A product of Y-Combinator and run by former Amazon supply-chain engineer Apoorva Mehta, Instacart is already up and running in San Francisco. Instacart drivers are equipped with smartphones and when assigned to an order, actually pick up the product en route. Employing this type of crowdsoucing allows the startup to circumvent the need to keep any inventory.

The price isn't cheap -- running $3.99 for three-hour deliver and $9.99 for one-hour -- but when in need something right away, many may find it worth the cost.

This space is already heating up, with Amazon and eBay both already offering similar same-day options in a limited fashion, as they test the waters.

Others to watch:

  • Protean Echo -- An in-development concept for a next-generation credit glass card onto which users will be able load information from multiple gift, loyalty, and credit-card accounts after syncing it with a smartphone.
  • Pulse Wallet -- A payment method comprised of a virtual wallet that stores users' credit-card information and biometric security measures (fingerprint scanning) with which users remotely access their accounts.
  • Honey -- A chrome extension that provides a single, valuable utility: finding coupon and promo codes for online shoppers.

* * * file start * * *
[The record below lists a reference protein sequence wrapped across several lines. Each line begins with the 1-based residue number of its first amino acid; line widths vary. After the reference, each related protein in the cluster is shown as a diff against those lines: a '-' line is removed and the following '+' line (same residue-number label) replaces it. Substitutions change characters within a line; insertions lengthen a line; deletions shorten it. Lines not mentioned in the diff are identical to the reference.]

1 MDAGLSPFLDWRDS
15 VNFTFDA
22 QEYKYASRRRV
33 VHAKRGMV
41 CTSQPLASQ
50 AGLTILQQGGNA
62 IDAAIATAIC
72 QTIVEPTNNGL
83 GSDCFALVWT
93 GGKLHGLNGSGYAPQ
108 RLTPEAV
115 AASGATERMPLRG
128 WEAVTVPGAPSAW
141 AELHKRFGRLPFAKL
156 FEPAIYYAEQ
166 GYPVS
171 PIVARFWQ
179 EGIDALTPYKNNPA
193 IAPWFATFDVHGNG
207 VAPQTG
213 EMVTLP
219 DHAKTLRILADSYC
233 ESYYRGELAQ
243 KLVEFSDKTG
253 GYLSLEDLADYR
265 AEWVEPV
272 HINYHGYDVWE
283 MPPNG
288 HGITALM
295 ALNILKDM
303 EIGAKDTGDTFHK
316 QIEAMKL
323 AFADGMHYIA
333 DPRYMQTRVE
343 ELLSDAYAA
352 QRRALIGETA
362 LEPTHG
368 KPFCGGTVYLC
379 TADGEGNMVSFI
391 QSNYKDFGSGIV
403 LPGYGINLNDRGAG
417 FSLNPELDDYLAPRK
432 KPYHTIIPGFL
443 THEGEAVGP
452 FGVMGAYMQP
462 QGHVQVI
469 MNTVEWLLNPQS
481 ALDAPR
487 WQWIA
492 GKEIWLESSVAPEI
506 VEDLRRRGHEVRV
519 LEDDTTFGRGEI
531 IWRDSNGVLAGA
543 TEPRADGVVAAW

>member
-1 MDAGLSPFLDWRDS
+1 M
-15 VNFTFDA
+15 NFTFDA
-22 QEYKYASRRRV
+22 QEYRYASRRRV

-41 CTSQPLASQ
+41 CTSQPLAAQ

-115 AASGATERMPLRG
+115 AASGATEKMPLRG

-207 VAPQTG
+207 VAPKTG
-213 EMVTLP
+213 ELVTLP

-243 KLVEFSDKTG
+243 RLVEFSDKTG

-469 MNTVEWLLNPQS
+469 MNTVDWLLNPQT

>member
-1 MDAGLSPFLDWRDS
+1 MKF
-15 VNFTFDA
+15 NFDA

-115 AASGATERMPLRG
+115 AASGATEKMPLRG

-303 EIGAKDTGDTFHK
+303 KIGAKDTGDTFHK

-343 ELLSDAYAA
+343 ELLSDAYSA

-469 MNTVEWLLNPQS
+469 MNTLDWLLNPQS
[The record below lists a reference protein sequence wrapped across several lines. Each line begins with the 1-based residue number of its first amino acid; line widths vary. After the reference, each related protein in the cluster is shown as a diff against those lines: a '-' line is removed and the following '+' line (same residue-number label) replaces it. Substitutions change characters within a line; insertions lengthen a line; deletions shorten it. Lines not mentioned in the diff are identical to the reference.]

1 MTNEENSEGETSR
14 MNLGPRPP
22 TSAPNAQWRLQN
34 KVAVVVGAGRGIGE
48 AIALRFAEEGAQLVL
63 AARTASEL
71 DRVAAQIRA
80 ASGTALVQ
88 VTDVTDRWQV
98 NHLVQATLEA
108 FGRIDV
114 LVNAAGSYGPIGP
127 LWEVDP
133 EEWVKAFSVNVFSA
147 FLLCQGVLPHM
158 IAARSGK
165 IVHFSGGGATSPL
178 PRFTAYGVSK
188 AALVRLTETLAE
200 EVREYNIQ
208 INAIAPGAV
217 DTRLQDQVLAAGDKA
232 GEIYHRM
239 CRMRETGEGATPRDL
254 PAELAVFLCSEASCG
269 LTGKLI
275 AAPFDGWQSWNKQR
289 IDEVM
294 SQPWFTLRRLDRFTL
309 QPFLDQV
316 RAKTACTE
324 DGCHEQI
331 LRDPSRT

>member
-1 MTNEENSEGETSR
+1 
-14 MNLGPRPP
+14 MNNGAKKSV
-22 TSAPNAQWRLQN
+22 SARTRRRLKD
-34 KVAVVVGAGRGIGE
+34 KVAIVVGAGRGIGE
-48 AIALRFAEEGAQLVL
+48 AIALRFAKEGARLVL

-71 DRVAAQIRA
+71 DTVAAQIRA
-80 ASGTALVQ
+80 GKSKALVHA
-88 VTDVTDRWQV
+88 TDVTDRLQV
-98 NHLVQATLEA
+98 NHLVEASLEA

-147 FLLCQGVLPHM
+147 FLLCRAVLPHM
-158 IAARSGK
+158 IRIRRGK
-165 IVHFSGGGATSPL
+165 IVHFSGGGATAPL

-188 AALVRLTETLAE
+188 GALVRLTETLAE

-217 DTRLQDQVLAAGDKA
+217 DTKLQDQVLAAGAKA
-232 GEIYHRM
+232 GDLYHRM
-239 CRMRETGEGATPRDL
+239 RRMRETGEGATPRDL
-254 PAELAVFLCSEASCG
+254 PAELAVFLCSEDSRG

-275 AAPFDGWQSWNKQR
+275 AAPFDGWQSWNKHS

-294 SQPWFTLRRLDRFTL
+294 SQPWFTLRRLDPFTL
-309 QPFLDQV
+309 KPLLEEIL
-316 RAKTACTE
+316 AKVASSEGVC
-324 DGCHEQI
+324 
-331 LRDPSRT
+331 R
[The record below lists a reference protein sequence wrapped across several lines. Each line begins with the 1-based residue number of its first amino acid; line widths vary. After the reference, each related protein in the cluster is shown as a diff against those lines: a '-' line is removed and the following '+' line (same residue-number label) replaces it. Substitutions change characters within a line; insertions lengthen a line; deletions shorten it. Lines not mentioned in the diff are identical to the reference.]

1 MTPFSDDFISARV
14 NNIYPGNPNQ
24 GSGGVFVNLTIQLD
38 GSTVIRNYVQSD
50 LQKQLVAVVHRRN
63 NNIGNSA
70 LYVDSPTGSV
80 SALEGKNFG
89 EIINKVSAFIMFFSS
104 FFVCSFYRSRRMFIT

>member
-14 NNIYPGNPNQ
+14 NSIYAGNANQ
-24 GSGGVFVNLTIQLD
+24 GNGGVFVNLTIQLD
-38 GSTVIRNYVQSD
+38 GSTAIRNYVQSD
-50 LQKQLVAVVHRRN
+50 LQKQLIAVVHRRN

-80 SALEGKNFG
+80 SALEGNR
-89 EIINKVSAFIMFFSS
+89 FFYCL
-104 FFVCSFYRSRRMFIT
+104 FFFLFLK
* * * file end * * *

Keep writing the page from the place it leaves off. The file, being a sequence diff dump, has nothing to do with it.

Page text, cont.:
• Ribbon -- A startup that recently launched a technology for merchants to allow their customers to complete purchases directly within Facebook, giving hope to e-dommerce holdouts everywhere.

The Trend: Smart Interfaces

Leap Motion Aims To Bring Gesture Control Beyond Gaming, To The Masses
Often associated with Minority Report-eque interaction, Leap Motion has built a motion- and gesture-control sensor that Wired has likened to a "Kinect on steroids." The company has pushed the science-fictional vision closer to reality through a series of strategic partnerships with Best Buy and PC manufacturer, Asus, partnerships that can significantly help get this technology into the hands of developers and the general populace, facilitating its mainstream acceptance.